The process of change that occurred in the life of C S Lewis was slow and gradual - a thought here, a phrase there - but "a conviction was growing in him that the spirit exists and that we come into contact with this through our inner sense - aesthetics, astonishment, marvel in beauty - those 'glimpses' which call us to deeply look beyond the moment to something behind the moment" (Finding the Landlord by Kathryn Lindskoog). Finally, through the accumulation of such moments of awareness, the 'hound of heaven', as Lewis wrote himself, tracked him down.
The message of faith is that there is a need to discover the God who once walked the garden with men (who is still looking for us!) - that every aspect of life is woven with something deeper: a God who is speaking to us - and what a message!
The aim and intent of all that we are and that surrounds us is not temporal, but eternal! It is this world that God is reconciling to Himself through Christ - this is the place where 'eternity' - at least for us - begins, and will continue...How much of our spirituality stems from there?
Perhaps, when we look in the mirror tomorrow, we could spend a moment reflecting on those truths. That might put a smile on that 'seasoned' face...!
Wednesday, 15 August 2007
You who have no money, buy and eat,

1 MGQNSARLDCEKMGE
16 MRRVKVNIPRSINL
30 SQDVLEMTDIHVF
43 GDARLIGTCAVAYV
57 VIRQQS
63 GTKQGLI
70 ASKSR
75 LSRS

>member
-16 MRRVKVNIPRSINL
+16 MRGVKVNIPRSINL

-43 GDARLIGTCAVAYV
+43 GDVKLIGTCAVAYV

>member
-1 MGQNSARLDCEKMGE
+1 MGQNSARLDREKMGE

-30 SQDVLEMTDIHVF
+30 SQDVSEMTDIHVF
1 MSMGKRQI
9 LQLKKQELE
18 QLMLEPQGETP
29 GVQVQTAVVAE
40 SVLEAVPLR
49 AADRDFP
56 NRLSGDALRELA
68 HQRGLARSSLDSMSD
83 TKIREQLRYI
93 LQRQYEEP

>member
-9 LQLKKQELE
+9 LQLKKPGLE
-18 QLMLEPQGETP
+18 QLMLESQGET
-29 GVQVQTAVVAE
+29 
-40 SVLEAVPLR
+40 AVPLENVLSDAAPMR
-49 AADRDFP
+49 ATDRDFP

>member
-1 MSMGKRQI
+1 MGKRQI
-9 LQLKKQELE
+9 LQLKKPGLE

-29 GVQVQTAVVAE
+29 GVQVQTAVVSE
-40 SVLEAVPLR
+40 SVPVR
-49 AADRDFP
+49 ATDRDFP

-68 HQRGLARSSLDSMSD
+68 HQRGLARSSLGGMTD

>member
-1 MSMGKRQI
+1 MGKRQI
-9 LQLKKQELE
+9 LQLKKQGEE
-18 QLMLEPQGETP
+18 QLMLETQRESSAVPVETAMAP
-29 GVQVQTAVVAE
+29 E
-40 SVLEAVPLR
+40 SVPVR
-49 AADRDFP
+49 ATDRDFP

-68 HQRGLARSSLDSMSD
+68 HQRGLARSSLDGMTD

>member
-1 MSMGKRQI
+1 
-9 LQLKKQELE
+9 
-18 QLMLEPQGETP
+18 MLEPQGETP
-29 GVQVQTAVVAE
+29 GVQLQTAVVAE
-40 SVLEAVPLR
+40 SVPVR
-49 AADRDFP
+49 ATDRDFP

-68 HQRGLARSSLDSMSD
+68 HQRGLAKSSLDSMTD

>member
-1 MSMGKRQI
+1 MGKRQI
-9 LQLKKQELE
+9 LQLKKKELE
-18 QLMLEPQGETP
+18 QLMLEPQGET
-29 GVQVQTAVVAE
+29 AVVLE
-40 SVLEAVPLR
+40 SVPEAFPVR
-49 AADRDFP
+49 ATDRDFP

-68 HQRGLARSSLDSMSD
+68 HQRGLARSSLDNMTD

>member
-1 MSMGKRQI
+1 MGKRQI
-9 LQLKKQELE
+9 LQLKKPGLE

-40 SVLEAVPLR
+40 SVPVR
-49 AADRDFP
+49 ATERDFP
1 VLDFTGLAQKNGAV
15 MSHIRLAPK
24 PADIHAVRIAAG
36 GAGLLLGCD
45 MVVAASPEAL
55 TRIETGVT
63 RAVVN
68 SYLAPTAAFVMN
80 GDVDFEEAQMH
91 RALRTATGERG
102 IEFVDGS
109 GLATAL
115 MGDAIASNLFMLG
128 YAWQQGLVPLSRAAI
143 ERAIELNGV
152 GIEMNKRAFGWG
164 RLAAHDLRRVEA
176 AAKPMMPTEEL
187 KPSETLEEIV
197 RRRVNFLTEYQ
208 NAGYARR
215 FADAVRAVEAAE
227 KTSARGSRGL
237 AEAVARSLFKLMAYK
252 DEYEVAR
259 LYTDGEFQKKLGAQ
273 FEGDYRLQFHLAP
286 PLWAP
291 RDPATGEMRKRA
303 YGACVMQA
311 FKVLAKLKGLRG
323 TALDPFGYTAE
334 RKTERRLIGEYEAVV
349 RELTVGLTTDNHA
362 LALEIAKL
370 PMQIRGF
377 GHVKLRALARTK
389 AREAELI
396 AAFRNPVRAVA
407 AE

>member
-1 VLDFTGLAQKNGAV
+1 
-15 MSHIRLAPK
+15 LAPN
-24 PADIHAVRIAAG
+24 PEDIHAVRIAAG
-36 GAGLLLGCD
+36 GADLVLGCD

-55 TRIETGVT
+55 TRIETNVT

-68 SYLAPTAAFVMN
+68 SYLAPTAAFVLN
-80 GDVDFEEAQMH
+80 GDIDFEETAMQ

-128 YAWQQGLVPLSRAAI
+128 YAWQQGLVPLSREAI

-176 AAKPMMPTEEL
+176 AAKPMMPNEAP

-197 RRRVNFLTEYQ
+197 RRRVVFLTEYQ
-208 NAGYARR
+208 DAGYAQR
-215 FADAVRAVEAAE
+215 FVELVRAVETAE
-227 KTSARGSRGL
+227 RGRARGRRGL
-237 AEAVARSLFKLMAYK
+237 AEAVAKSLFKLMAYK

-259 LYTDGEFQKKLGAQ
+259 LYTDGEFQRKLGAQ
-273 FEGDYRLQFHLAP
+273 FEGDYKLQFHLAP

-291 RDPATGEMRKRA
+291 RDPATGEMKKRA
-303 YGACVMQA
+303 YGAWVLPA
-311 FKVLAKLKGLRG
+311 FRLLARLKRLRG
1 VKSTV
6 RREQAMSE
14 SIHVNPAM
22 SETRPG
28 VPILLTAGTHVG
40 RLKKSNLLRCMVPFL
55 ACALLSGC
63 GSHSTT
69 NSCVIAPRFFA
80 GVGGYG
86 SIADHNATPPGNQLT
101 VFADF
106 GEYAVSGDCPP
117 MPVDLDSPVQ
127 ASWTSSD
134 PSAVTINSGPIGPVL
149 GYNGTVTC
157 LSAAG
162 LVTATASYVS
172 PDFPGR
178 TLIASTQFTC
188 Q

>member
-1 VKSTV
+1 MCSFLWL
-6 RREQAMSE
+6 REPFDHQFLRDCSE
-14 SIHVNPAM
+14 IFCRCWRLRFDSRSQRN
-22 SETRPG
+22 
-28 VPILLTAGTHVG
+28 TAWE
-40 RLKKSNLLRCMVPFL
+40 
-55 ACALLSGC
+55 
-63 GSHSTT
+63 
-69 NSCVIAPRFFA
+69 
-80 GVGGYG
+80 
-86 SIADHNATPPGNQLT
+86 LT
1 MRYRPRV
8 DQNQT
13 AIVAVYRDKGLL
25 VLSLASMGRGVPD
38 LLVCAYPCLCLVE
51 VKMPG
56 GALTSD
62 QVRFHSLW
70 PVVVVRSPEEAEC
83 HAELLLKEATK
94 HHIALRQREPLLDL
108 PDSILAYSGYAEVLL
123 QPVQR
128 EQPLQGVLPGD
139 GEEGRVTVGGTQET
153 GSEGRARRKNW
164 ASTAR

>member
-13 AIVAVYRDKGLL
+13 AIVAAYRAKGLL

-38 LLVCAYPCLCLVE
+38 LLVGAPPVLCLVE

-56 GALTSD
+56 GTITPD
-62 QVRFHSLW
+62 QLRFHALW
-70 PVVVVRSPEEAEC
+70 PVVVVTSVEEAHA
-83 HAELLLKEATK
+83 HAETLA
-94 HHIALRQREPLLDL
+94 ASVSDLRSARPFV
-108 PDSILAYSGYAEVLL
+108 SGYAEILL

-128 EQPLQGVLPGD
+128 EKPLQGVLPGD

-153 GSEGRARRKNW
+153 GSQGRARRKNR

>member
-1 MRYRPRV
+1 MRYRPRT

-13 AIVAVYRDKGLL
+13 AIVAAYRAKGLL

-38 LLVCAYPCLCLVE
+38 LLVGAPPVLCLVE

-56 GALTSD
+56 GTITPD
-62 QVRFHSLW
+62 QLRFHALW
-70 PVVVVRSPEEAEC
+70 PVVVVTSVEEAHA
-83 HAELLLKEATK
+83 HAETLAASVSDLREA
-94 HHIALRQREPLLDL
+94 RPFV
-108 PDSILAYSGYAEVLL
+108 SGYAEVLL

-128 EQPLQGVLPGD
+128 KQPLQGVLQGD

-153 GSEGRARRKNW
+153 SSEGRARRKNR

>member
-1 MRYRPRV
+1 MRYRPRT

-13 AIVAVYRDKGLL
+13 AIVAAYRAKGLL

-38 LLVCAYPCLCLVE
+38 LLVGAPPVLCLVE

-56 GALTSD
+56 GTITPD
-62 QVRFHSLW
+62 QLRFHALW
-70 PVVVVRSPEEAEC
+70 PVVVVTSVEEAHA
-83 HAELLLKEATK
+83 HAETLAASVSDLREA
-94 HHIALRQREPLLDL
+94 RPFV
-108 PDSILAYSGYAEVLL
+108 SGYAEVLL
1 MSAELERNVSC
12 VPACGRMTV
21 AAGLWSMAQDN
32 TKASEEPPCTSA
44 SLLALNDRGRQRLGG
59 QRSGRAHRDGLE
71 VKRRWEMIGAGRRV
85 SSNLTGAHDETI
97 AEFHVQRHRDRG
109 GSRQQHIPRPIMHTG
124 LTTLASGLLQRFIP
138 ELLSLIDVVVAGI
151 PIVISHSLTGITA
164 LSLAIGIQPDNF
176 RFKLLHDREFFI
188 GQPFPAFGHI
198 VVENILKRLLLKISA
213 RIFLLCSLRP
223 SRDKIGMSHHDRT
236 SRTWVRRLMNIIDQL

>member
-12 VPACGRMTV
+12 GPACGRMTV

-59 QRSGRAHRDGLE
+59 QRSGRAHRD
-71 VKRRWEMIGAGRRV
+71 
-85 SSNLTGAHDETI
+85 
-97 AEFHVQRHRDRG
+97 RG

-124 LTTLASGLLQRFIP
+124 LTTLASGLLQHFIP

Come, buy milk and wine, without money and without cost...
Listen carefully to me, and eat what is good,
and delight yourself in abundance". Isaiah 55:1 & 2.
It's real interesting trying to do this for the first time...sitting in front of a blank page and pondering what would be good to say, where you start...how about that line from that song, or a scene from a show. There's a great deal to say in this world of ours, but I think I need to start as I mean to go on - finding ways and means by which I can share something of the wonder of the life that is ours because of something amazing - the goodness of God.
Every time you encounter friendship, or gaze upon beauty, or deeply sense awe, or glow through intimacy, you glimpse something of that gift, but it's a joy that is fully brought into focus through the marvel of faith.